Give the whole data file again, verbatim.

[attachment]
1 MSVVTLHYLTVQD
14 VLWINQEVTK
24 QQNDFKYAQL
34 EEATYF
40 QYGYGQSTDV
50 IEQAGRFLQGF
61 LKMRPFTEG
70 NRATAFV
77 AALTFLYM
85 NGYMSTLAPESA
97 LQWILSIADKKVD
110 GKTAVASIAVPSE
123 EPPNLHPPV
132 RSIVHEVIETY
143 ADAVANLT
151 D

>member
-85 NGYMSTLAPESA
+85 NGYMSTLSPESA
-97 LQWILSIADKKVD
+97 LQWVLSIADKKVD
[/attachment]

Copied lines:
1 MSVVTLHYLTVQD
14 VLWINQEVTK
24 QQNDFKYAQL
34 EEATYF
40 QYGYGQSTDV
50 IEQAGRFLQGF
61 LKMRPFTEG
70 NRATAFV
77 AALTFLYM
85 NGYMSTLAPESA
97 LQWILSIADKKVD
110 GKTAVASIAVPSE
123 EPPNLHPPV
132 RSIVHEVIETY
143 ADAVANLT
151 D

>member
-85 NGYMSTLAPESA
+85 NGYMSTLSPESA
-97 LQWILSIADKKVD
+97 LQWVLSIADKKVD